Guor Marial of Independent Olympic Athletes and Martin Dent of Australia backdropped by the Queen Victoria Memorial compete in the Men's Marathon on Day 16 of the London 2012 Olympic Games on the streets of London on August 12, 2012 in …
Photographer: Getty Images
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MANCHESTER, NH - Sudanese refugee Guor Marial of New Hampshire ran the marathon at the summer Olympics as a man without a country and a man without a coach.
But he was a man with inspiration.
He said Friday his legs started giving out on him six miles into the 26.2-mile race, but quitting was not an option. He saw people of all nationalities on the sidelines shouting his name and waving the flag of the newly formed state of South Sudan -- his birthplace.
The race was not about him. It was about refugees worldwide, he said, and about supporters in New Hampshire and across the United States who'd helped him secure his extraordinary bid to compete as an independent athlete, under the Olympic flag.
"For me to stop was not an answer," said Marial, 28, during a visit with U.S. Sen. Jeanne Shaheen, one of his most ardent supporters. "If it was a 40-mile race I would finish it, no matter what, even if I had to crawl."
It was that same determination that spurred an 8-year-old Marial to escape a labor camp in Sudan, where more than two dozen family members had been tortured and killed or died of disease. He made his way to Egypt and eventually to New Hampshire 11 years ago. He has permanent resident status in the United States.
He discovered he liked to run when he was recruited to join the Concord High School track team his sophomore year. When he showed up wearing basketball sneakers the coach rolled his eyes.
That same coach, Rusty Cofrin, recalled Friday that even in basketball sneakers "he had an amazing stride. He was just floating."
He attended Iowa State on an athletic scholarship, and became All-American in cross-country his junior year. He moved to Flagstaff, Ariz., to train at its 7,000-foot elevation.
Marial ran only two marathons prior to the Olympics, but his time in San Diego this year qualified him to run in London. Because he is not a U.S. citizen, Marial could not run under the U.S. flag. South Sudan -- where his parents still live -- has yet to form an official Olympic Committee. The government of Sudan offered to let him join their team, but Marial found that option unconscionable, given the brutality that same government meted out to so many relatives who were tortured and killed, including his brother.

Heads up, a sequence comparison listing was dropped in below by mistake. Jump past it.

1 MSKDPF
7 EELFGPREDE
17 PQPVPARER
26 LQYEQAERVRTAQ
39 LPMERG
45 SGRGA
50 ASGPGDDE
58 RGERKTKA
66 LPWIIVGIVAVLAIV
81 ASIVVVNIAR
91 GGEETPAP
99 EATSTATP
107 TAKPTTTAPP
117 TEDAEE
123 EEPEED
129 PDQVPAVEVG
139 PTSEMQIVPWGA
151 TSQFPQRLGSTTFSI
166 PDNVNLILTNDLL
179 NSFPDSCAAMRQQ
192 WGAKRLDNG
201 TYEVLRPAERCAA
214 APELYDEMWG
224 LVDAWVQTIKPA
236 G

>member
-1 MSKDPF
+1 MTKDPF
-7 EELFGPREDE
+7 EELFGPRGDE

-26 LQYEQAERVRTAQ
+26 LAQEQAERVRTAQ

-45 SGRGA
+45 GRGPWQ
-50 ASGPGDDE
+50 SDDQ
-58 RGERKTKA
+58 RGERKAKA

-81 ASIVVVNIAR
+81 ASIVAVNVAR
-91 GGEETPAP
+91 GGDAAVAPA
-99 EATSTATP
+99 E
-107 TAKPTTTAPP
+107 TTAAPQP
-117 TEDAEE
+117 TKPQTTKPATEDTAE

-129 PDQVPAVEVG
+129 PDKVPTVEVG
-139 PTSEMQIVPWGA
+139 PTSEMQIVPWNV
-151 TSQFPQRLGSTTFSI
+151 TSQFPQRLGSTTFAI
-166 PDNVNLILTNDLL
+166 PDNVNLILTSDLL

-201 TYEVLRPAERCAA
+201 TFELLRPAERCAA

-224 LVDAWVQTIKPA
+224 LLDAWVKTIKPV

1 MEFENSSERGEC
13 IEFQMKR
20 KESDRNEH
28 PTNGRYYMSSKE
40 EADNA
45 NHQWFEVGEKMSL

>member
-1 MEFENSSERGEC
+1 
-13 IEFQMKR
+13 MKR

Marial petitioned to run as an independent and Shaheen endorsed his bid. He learned a week before the opening ceremony that his request had been granted by the International Olympic Committee.
Marial placed 47th in the marathon -- 11 minutes, 31 seconds behind the winner -- but said he "feels great given the circumstances."
"It was a big accomplishment," said Marial, seated in Shaheen's office surrounded by members of his extended family and his former coach.
He said his spirits were buoyed even more during the race when a group of about 30 fans from South Sudan tried to run onto the course and hug him. Held back by security, they broke into an African dance. Marial was still flagging, his legs leaden, but he would finish.
"That gave me courage, a mental toughness to say this is nothing compared to what I've been through," he said. "If it was just a regular race I would stop. But the moment there was about the people I was representing -- a moment of the South Sudanese people, a moment of refugees, a moment of New Hampshire and the United States."
While Marial lives and trains in Flagstaff, he calls New Hampshire his home. He sacrificed his job working the overnight shift at a home for the mentally disabled to go to the Olympics. He said he will spend some time in New Hampshire before returning to Flagstaff to design his own training regimen, with an eye toward to 2016 Olympics.
Asked what flag he would like to compete under in four years, Marial says he doesn't know, and appears sincerely torn.
"South Sudan bore me and raise me for all of those years," he said. "The U.S. welcomed me with open arms. They give me immigration. They give me freedom. They restored what I lost."
"At the moment I'll go day by day and see how it turns out four years from now."
Copyright 2012 The Associated Press. All rights reserved. This material may not be published, broadcast, rewritten or redistributed.
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